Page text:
Implantable cardiac defibrillators

In this study, 13% of patients were eligible for, and only 3% received an ICD implantation for, primary prevention. This is comparable to other cohorts of patients with reduced LVEF following ACS. In the TRUIMPH registry of patients with acute myocardial infarction and LVEF <40%, only 2.4% of patients underwent ICD implantation by one year.8 In a retrospective study of Medicare beneficiaries with an LVEF 35% post-myocardial infarction, the one-year ICD implantation rate was 8.1%.9 In both studies earlier outpatient clinic follow-up was associated with a higher rate of ICD implantation. ICD implantation for primary prevention post-ACS with reduced LVEF is recommended 40 days after ACS to reduce mortality.4,5 Median time to first clinic follow-up and reassessment of LVEF were beyond 40 days in this study, suggesting that there are potential missed opportunities to improve rates of primary prevention ICD implants in this population.

Strengths and limitations

This study was a retrospective analysis of hospital based electronic records of patients admitted with an ACS. This was a complete annual cohort of patients from three large metropolitan DHBs that provide care for approximately 35% of the total New Zealand population. Primary care records were not available and patients were not contacted, hence reasons why medications could not be up-titrated may be unreported in this study. In this observational study there are differences in the characteristics of the patients seen in each group and we can’t be certain that some of the differences in attainment of target doses was not due to unrecorded reasons for not up-titrating medication. Nevertheless, the proportions of patients with definite reasons not to up-titrate were similar for the cardiology HF clinic and general cardiology clinic groups. Only medication dispensing was recorded and adherence to heart failure therapies was not obtainable. Lastly, the effect of medication up-titration on clinical outcomes was not recorded and outside of the scope of this study.

Conclusions

Evidence-based heart failure therapies were underutilised in this cohort of patients with reduced LVEF post-ACS with only half of patients being dispensed on ≥50% target doses of ACEi/ARB and few patients receiving primary prevention ICDs. However, the majority of patients seen in cardiology HF clinics were dispensed maximally tolerated doses of ACEi/ARB and beta-blockers. Strategies to improve use of these proven therapies should focus on increasing the number of patients seen in cardiology HF clinics and reducing clinic waiting times.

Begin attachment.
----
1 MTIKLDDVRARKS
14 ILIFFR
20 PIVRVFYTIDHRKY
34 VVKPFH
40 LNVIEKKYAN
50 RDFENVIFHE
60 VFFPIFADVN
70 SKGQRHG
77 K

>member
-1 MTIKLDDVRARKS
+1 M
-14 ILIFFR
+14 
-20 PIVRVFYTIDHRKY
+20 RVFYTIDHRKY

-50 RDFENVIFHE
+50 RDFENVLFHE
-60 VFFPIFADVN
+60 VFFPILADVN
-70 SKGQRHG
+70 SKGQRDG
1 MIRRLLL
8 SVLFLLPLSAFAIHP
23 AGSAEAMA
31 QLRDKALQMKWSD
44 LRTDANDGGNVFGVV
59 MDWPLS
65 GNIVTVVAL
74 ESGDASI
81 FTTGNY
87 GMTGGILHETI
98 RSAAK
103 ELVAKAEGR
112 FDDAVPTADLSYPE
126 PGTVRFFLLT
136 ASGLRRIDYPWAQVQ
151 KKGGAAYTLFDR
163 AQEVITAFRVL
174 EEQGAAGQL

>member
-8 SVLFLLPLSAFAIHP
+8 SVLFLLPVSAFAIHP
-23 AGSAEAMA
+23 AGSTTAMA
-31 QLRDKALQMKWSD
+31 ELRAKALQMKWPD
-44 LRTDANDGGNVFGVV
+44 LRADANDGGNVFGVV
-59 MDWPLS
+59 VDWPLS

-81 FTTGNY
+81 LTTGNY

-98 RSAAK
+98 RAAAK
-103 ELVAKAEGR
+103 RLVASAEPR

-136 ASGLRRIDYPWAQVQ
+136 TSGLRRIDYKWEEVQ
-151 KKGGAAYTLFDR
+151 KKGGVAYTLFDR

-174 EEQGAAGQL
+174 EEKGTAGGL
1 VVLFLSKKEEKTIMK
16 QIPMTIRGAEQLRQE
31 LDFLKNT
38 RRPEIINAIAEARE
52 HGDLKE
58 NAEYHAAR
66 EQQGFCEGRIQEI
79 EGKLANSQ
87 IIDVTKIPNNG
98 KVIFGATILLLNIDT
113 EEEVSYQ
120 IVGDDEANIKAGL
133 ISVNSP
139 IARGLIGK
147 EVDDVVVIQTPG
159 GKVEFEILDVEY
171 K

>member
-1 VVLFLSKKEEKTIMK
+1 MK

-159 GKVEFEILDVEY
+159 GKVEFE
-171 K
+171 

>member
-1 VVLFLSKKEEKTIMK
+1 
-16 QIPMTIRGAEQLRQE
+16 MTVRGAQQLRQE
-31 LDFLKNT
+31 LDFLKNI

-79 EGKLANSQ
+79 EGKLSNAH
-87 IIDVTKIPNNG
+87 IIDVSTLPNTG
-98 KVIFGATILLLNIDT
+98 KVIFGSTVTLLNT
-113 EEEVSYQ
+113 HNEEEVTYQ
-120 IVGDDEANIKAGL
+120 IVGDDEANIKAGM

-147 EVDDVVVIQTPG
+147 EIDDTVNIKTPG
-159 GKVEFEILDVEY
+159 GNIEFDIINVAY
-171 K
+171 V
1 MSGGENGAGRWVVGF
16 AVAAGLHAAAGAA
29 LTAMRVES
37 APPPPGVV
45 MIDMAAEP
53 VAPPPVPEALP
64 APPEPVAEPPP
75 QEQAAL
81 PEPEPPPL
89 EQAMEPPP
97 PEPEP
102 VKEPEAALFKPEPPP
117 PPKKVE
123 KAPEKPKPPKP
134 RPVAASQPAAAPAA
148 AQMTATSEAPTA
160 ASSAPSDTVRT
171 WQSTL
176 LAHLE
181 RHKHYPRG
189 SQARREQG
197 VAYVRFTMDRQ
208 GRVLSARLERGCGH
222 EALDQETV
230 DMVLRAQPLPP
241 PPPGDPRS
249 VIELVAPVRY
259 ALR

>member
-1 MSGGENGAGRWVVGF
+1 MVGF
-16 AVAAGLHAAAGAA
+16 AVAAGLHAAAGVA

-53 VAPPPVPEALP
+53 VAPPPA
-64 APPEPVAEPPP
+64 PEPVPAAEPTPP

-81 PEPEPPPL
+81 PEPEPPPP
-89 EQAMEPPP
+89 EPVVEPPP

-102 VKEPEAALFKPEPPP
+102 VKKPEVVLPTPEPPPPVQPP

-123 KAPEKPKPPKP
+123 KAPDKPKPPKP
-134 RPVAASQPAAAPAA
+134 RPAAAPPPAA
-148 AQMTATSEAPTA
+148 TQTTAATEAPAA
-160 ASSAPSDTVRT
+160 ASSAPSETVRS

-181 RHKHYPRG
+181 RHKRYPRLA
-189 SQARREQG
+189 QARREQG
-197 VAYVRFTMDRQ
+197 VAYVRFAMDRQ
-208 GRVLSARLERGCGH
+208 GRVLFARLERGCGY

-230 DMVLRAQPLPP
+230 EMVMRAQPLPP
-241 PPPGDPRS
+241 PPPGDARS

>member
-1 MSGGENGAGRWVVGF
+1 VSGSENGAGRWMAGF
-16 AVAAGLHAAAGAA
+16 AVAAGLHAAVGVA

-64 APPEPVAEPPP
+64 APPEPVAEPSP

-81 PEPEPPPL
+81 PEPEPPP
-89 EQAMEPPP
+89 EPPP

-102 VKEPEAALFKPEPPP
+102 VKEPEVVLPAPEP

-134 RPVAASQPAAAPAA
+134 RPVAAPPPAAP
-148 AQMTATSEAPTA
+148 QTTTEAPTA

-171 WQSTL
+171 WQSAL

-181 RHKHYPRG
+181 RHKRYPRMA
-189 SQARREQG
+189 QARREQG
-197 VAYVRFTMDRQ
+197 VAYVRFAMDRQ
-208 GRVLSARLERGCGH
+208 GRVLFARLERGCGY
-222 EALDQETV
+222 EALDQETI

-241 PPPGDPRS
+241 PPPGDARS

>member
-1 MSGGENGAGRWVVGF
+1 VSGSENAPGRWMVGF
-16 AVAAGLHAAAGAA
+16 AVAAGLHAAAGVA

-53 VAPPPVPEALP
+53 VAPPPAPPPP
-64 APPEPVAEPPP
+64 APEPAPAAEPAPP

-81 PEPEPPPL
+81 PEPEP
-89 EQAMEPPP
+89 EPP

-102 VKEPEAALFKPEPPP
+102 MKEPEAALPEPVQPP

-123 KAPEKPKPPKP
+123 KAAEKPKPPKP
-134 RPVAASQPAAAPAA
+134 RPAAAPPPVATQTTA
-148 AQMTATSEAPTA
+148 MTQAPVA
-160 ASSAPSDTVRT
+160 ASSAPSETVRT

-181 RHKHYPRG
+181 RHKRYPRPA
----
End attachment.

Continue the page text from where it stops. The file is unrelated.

Appendix

Appendix Table 1: Guideline-recommended doses.

bd = twice daily, tds = three times daily.

Appendix Table 2: ACEi/ARB up-titration.

Appendix Table 3: Beta-blocker up-titration.

Appendix Table 4: Mineralocorticoid antagonist up-titration.

Summary

Abstract

Aim

To describe the use of evidence-based heart failure therapies in patients with reduced left ventricular ejection fraction (LVEF) following acute coronary syndrome (ACS).

Method

Patients with ACS and LVEF ≤40% were identified from the All New Zealand Acute Coronary Syndrome Quality Improvement (ANZACS-QI) registry between June 2017 and May 2018. Data was obtained from retrospective review of clinical records. Dispensed medications were identified from pharmacy dispensing records and compared with target doses recommended in guidelines.

Results

Of 292 patients, 28% were seen in cardiology heart failure (HF) clinic, 54% seen in general cardiology clinic and 17% were not seen in cardiology clinic. At one year post-discharge, 52% and 39% were dispensed ≥50% target dose of angiotensin converting enzyme inhibitor (ACEi)/ angiotensin receptor blocker (ARB), and beta-blockers respectively. Seventy-one percent and 68% of patients were on maximally tolerated doses of ACEi/ARB and beta-blockers respectively. The highest rates of medication up-titration occurred in those seen in cardiology HF clinics. Seventy-four percent and 59% were dispensed ≥50% target dose of ACEi/ARB and beta-blocker respectively. Ninety-five percent and 89% were on maximally tolerated doses of ACEi/ARB and beta-blockers respectively. Thirteen percent were potentially eligible for primary prevention implantable cardiac defibrillator; however, only 24% of these eligible patients had one implanted by one year post-discharge.

Conclusion

Evidence-based HF therapies were underutilised in this regional cohort of patients with reduced LVEF post-ACS. Strategies to improve use of these therapies should focus on increasing the number of patients seen by HF clinics and reducing clinic waiting times.

Author Information

Daniel Chan, Department of Cardiology, Counties Manukau District Health Board, Auckland; Robert N Doughty, Department of Medicine, University of Auckland, Auckland; Greenlane Cardiovascular Service, Auckland City Hospital, Auckland; Janine Mazengarb, Department of Cardiology, Counties Manukau District Health Board, Auckland; Andy McLachlan, Department of Cardiology, Counties Manukau District Health Board, Auckland; Andrew J Kerr, Department of Cardiology, Counties Manukau District Health Board, Auckland; School of Population Health, University of Auckland, Auckland.

Acknowledgements

Correspondence

Daniel Chan, Department of Cardiology, Middlemore Hospital, Otahuhu, Auckland 93311.

Correspondence Email

daniel.chan2@middlemore.co.nz

Competing Interests